Sometimes power doesn’t come with large numbers, sometimes actions alone are the most powerful. The anti-war march this evening was a more select band than had been the day before at the MPH march. A few thousand politically aware and active with more singing and chanting. We made our way from the bottom of the Mount up Calton Hill, a beautiful spot and there the dead on both sides were read out in lists by the well-known and the not so well-known.

The victims names and often their ages even sometimes the way they died, it was a poignant reminder to us all that the powers that be would have us detached from this war, have it all going on far away where we don’t need to think about it. To hear children read the names of Iraqi children their own age was very powerful indeed almost too much, but that’s how it should be, these children have often left relatives behind altho’ sometimes you hear on the list a series of names clearly of the same family where perhaps all of them have been wiped out.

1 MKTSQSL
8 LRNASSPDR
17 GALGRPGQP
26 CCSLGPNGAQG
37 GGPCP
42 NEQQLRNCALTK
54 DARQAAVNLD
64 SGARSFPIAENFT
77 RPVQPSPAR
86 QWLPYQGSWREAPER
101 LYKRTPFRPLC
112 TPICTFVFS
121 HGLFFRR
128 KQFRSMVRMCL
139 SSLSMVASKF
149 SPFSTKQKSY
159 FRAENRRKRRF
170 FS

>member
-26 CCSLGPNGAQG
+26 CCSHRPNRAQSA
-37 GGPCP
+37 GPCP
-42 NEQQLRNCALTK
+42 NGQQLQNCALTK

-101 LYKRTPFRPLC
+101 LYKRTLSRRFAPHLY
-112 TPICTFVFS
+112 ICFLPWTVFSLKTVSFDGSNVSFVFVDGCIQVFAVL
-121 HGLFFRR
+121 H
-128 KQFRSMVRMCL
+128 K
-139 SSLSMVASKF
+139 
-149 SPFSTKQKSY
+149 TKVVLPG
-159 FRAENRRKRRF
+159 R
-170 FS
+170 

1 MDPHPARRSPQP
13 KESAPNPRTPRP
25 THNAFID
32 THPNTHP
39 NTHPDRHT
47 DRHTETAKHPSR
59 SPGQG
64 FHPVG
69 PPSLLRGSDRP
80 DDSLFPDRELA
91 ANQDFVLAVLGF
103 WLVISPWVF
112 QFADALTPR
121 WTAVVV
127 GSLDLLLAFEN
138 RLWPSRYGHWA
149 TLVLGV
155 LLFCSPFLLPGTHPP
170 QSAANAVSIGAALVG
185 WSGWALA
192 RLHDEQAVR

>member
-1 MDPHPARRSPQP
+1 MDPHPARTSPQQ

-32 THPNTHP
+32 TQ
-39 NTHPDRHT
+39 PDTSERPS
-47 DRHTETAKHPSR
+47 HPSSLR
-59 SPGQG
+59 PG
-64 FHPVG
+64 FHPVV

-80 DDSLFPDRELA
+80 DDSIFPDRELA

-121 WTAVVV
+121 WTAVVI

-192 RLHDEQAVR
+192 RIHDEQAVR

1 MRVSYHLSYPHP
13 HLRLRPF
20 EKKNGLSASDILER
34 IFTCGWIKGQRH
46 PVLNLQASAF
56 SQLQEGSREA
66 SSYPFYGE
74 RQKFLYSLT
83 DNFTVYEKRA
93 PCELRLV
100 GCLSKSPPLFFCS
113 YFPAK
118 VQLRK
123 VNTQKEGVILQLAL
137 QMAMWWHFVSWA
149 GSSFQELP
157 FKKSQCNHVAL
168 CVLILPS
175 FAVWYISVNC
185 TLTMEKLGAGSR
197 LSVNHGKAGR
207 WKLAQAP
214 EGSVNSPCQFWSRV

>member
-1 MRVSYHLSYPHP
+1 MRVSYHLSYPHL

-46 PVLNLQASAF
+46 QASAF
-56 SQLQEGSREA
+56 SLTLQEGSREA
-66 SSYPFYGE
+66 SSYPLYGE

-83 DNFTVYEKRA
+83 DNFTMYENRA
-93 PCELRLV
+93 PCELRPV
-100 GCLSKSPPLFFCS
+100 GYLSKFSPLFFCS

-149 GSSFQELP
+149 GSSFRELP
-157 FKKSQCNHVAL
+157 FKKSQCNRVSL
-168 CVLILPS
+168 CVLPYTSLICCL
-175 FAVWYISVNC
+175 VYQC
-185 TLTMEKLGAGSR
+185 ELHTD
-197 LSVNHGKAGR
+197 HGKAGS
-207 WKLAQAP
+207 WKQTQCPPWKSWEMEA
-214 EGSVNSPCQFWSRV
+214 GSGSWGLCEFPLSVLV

Earlier in the day I had been to the Respect public meeting in town & I met George Galloway for the first time, as the meeting was a fairly close-knit affair, so that was another handshake to cross off my list anyway (just Chomsky to go!). I bought his book and he signed it for me. Colin Fox was also at the meeting, he the new spokesperson for the Scottish Socialists who have recently been fined a weeks wages and all parliamentary privileges including the wages of their staff for a protest in the parliamentary chamber. I think it was either George or John Rees who said if Colin had been supporting hunting the fox rather than called fox he could have made a protest in parliament and got off scot free! I think there were around 150 people at the meeting and because I came in late and had my camera with me I was asked where I wanted to be to take pictures. I assured them that I wanted to stay and they showed me right to the front. Of course I did want to take photos but the power of mine is maybe a little less than they might have thought by the calibre of camera I have with me. Present at the meeting were Rose Gentil who’s son Duncan died in Iraq and Heidi Giuliani whose son Carlo was killed at the G8 protests in 2001. Rose Gentil was later on Calton Hill reading out a list of British servicemen killed in Iraq, a list during which she paused almost in disbelief or just emotion when she reached her son’s name. Again it was a timely reminder of the many ramifications of this war to all concerned, sons, daughters, husbands, wives, fathers and mothers are killed indiscriminately.